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CLINICAL OUTCOME MEASURES WITHIN A SPECIALIST PALLIATIVE CARE SERVICE (SPCS): DO THEY PROVIDE ADDED VALUE?
  1. Catriona Mayland1,2 and
  2. Joanne Bayly1,2
  1. 1 Aintree University Hospital, Liverpool, UK
  2. 2 Woodlands Hospice Charitable Trust

    Abstract

    Background Using clinical outcome measures helps support the delivery of high quality care which is amenable to critical evaluation. The project aims were to: identify potential outcome measures; pilot them within clinical settings; and provide recommendations regarding routine clinical use within a SPCS.

    Methods Potential outcome measures were identified and critically evaluated. Three instruments - Palliative care Outcome Scale version 2 (POS-2); Palliative Performance Status (PPS); and Edmonton Functional Assessment Tool (EFAT) – were further assessed in a 2 month pilot within in-patient; out-patient; day therapy and outreach services. Each instrument was assessed on two consecutive occasions (unless the patient died or was discharged).

    Results From 97 patients, 52 (54%) were female and mean age was 68 years (range 27–89 years). POS-2 scores ranged from 1–27 (total score 40=very symptomatic and distressed) with highest scores present for in-patients. Seven patients had POS-2 score >20. All expressed high levels of psychological distress for themselves and their family.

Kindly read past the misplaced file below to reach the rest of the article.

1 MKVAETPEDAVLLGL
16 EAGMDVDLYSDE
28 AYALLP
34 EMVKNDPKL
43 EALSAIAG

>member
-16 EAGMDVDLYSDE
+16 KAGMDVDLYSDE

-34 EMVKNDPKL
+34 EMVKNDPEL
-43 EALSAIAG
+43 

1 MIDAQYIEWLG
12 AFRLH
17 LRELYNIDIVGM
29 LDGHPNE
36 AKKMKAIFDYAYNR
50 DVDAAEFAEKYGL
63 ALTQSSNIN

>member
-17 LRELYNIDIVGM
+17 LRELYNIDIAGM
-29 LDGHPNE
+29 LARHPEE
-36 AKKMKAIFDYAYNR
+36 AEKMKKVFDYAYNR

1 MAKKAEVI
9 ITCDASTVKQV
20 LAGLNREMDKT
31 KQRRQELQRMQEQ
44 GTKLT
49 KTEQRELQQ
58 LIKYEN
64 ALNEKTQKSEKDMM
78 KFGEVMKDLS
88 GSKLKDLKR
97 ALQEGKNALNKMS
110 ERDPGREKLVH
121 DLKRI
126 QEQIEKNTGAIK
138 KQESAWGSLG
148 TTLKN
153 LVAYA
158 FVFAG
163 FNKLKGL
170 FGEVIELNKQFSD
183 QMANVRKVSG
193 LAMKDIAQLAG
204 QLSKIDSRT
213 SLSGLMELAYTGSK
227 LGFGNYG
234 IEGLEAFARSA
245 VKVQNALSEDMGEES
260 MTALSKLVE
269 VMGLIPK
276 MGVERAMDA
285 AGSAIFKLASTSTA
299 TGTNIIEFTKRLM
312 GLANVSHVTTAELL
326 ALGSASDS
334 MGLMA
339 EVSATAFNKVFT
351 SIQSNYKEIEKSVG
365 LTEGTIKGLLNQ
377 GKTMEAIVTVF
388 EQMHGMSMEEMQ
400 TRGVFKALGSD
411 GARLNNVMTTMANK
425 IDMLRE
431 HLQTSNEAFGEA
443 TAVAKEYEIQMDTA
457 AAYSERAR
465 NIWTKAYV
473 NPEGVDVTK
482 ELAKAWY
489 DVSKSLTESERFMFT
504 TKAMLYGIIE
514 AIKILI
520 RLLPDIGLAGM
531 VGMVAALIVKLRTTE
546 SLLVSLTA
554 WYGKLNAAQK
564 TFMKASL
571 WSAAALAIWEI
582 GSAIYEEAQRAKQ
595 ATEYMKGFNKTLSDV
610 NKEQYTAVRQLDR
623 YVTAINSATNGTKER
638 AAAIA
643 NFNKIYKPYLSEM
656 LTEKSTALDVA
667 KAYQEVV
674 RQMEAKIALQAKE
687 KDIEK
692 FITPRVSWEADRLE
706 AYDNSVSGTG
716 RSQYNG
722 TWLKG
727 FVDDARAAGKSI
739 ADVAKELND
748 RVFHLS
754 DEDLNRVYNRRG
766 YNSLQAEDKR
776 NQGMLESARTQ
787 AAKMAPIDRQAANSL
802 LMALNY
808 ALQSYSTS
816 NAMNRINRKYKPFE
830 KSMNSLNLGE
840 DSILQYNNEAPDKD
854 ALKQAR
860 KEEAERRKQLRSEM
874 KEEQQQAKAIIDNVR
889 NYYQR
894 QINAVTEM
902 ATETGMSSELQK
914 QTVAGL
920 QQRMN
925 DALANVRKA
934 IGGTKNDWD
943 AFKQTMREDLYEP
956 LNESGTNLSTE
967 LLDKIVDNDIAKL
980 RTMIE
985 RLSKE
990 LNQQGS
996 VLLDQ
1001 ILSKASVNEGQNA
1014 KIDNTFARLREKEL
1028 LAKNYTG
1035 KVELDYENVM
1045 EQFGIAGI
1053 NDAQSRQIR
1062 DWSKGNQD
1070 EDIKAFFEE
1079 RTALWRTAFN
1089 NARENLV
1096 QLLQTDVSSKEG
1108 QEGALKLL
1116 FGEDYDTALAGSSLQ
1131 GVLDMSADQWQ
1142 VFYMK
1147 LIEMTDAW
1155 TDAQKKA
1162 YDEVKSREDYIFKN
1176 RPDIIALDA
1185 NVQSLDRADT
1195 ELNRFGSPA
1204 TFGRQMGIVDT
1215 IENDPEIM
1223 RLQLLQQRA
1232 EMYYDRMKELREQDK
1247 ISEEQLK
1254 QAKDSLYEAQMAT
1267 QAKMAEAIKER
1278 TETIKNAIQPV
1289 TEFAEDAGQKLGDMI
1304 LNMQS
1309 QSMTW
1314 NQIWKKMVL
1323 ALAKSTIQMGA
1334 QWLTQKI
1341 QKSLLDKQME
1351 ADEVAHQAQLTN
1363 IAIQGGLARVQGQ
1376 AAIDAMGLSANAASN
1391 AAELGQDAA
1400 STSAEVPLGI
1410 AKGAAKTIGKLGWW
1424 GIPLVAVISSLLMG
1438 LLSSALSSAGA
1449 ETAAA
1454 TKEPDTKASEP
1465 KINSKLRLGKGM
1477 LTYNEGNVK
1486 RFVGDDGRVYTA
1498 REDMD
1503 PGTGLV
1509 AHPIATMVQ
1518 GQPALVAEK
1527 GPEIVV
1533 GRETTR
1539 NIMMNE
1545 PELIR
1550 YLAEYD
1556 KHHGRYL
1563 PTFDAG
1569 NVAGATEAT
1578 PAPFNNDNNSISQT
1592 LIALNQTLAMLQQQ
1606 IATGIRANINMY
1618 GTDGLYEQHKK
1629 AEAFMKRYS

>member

Seventeen (73.9%) of the 25 in-patients had a low PPS score (<50%=considerable assistance needed for self-care). For 9 in-patients with a length of stay >14 days, all bar one had a low PPS score on admission.

    EFAT scores showed highest levels of dysfunction were for outreach and in-patients. EFAT's ability to sufficiently discriminate clinically meaningful variations in function within each care setting limited its recommendation for regular use.

    Day therapy patients tended to have the lowest POS-2 and EFAT scores.

    Conclusions Following this project, POS-2 and PPS have been incorporated into routine clinical practice within the day therapy unit and more recently in-patient unit. Initial reflections suggest they aid multi-disciplinary team working and highlight particular patient concerns requiring interventions. PPS scores could potentially be linked with length of stay to help anticipate patients with particular complexity and dependency.

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